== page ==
Meeting Mentor Magazine

August 2020

Cover Story

Group Business the Driving Engine for Hotels, Conference Centers

Numbers don’t lie. Except when they do.

Group room nights, according to Smith Travel Research (STR), showed a 5.2 percent increase in the first six months of 2010. But that figure is what some economists refer to as a “false positive.” In real numbers, the beleaguered hospitality industry sold 24.7 million fewer group room nights compared with the similar time period in 2008.

In a wonderful series of articles published in, STR’s Vice President of Global Development Jan Freitag presents both sides of the argument regarding the health of the hotel sector. On the bright side, transient demand was up 8.4 percent through June. But while corporate profits were up, the flip side is lingering uncertainty about whether that trend will continue through the rest of the year.

Some observers are seeing light at the end of the tunnel.

In a report issued in early July, Steven Kent, lodging industry analyst for Goldman Sachs, wrote that “group and conference/convention activity is accelerating. Group business is important,” he noted, “because even though it accounts for (only) 35-to-45 percent of a full-service hotel’s room demand, it is set far in advance; when rooms are set aside for conferences, hotel managers can afford to wait for the higher-rated, last-minute transient traveler.”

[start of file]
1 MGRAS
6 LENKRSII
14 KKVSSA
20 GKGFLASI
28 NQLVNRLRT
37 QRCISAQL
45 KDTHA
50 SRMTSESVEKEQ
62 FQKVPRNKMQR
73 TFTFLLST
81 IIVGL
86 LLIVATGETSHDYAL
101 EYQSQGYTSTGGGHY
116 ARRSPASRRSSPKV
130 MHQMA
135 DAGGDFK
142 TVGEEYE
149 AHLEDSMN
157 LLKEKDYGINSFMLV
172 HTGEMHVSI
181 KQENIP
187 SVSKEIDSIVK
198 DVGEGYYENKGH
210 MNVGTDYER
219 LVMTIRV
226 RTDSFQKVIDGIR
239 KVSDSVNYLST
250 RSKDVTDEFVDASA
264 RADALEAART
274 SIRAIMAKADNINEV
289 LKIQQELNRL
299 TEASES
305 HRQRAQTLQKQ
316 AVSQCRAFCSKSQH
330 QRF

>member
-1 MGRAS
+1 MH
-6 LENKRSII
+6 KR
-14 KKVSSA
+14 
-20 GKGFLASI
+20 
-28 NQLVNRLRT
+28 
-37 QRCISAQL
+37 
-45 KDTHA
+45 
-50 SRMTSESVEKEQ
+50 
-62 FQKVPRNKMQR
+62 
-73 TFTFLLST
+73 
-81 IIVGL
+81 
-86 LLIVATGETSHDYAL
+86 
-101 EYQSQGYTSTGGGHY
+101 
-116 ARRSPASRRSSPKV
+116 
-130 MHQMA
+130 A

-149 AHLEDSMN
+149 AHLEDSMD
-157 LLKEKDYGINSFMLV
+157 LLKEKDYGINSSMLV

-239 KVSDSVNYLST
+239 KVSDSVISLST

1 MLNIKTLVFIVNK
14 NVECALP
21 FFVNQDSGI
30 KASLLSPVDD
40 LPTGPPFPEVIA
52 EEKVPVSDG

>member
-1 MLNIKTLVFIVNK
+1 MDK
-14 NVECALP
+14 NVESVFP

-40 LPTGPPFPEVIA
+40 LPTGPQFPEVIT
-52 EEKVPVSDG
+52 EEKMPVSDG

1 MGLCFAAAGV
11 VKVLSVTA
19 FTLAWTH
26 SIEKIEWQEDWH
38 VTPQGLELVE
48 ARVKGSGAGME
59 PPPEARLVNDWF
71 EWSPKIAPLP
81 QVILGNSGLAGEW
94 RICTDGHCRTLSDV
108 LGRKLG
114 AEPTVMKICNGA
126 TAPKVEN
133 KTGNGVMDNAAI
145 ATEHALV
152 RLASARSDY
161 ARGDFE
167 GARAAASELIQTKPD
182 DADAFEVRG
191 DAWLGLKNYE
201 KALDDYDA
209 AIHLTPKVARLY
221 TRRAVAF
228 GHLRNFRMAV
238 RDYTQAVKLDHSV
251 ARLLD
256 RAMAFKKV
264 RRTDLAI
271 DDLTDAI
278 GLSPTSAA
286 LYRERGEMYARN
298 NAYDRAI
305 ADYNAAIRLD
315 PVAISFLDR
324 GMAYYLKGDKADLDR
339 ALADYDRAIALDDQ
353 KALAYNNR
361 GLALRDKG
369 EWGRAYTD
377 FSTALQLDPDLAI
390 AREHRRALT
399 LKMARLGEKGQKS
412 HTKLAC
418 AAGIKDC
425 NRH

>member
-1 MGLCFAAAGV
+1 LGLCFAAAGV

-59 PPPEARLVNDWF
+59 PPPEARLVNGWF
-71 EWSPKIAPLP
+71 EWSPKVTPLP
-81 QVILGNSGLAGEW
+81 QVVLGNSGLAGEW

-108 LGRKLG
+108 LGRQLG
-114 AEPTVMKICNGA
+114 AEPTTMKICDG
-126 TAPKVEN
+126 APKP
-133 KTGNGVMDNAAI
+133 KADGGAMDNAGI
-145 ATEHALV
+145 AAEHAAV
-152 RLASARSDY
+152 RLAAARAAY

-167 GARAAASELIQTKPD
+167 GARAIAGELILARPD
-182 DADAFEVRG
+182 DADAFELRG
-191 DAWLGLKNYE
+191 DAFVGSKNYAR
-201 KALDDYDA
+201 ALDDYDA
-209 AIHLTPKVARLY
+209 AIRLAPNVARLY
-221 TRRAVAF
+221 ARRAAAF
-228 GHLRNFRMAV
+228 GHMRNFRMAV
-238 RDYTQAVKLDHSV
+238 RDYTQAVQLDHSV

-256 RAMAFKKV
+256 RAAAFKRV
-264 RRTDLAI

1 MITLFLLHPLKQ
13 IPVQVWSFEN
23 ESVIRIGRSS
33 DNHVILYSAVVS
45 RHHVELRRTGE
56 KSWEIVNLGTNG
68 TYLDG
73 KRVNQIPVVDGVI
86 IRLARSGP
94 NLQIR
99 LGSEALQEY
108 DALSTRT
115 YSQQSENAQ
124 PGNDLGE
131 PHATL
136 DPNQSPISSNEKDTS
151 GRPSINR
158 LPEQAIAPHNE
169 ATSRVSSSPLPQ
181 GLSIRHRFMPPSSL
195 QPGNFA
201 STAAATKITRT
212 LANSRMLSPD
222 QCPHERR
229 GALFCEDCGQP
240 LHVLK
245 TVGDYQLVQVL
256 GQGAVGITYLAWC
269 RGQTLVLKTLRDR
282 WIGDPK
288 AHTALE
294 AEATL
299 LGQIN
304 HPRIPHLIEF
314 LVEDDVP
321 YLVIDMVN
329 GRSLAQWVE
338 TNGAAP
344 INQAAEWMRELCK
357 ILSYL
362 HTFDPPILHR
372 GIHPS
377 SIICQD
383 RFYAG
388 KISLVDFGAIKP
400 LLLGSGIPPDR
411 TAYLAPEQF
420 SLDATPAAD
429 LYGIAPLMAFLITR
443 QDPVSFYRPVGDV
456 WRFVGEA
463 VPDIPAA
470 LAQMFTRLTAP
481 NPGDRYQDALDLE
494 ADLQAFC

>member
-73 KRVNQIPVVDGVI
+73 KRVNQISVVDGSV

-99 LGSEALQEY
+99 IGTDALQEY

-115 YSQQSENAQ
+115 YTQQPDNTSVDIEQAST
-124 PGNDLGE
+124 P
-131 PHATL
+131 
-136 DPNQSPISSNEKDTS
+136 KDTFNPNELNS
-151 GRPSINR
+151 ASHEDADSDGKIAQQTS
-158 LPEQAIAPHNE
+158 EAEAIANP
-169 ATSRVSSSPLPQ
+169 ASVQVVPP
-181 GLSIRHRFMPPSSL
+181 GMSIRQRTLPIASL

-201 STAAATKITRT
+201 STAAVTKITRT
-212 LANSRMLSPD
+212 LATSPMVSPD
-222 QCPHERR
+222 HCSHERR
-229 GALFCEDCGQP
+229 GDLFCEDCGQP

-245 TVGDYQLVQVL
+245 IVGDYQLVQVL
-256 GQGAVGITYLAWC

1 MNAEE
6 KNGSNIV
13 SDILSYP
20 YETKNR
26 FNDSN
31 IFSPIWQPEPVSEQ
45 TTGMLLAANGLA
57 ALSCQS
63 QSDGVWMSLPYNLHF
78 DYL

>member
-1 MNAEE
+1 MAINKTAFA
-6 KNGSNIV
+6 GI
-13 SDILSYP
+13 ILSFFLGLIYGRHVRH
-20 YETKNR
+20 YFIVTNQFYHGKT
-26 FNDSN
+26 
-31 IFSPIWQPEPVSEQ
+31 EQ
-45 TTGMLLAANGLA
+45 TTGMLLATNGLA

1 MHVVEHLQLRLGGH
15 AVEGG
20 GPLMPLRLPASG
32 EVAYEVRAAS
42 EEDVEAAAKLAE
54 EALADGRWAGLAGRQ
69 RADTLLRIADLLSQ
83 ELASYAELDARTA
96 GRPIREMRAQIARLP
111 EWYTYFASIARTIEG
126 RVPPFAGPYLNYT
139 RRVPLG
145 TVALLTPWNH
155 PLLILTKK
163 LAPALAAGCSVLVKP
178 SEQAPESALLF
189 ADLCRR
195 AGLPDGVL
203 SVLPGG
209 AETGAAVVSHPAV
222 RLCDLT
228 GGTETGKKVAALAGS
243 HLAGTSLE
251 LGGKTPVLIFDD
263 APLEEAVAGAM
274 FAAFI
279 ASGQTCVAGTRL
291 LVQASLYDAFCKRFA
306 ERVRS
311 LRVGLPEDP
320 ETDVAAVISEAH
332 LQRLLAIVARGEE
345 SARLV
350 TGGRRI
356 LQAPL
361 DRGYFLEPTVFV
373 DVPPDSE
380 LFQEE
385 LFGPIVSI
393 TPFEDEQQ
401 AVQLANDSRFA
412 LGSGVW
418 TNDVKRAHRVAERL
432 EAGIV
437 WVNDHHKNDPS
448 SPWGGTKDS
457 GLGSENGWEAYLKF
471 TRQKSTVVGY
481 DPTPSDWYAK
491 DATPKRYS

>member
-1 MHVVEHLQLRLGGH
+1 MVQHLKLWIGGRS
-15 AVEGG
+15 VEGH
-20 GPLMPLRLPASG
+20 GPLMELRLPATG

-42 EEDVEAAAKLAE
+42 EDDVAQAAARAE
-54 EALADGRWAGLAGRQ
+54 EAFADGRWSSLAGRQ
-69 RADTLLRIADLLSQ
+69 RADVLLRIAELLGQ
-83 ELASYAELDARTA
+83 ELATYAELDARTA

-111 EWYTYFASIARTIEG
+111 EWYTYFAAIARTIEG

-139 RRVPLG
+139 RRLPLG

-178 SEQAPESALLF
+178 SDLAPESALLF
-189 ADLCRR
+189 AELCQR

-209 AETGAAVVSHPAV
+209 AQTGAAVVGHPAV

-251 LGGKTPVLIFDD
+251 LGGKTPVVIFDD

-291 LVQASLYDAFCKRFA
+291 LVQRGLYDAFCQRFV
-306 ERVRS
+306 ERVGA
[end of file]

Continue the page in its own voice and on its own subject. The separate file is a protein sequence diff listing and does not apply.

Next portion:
While transient travel has picked up, especially on the East Coast, Average Daily Rate (ADR) for groups remains anchored near 2009 levels. Across-the-board rate renegotiation, according to STR, has contributed to a 4.7 percent year-over-year decline in group ADR; overall ADR is off 8.6 percent.

The most staggering number behind the numbers is the performance of the conference center sector. Largely dependent on corporate meetings, conference centers reported a 43.5 percent decline in net operating income in 2009, according  to the Trends report compiled by Colliers PKF Consulting USA. This underscores the historic value of association business.

While attendance and sale of exhibit space remain sensitive to economic conditions, “associations show up.” Destinations and hotels/resorts that don’t have a deep well of association business in the pipeline will be the last to recover from the recession. That’s one number you can take to the bank. — Peter Shure

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About ConferenceDirect
ConferenceDirect is a global meetings solutions company offering site selection/contract negotiation, conference management, housing & registration services, mobile app technology and strategic meetings management solutions. It provides expertise to 2,500 corporations and associations through our 325 Associates globally.

About MeetingMentor
MeetingMentor, the leading publication for senior meeting planners, is circulated to the clients, prospects and sales associates of ConferenceDirect, which books more than 3.87 million room nights.

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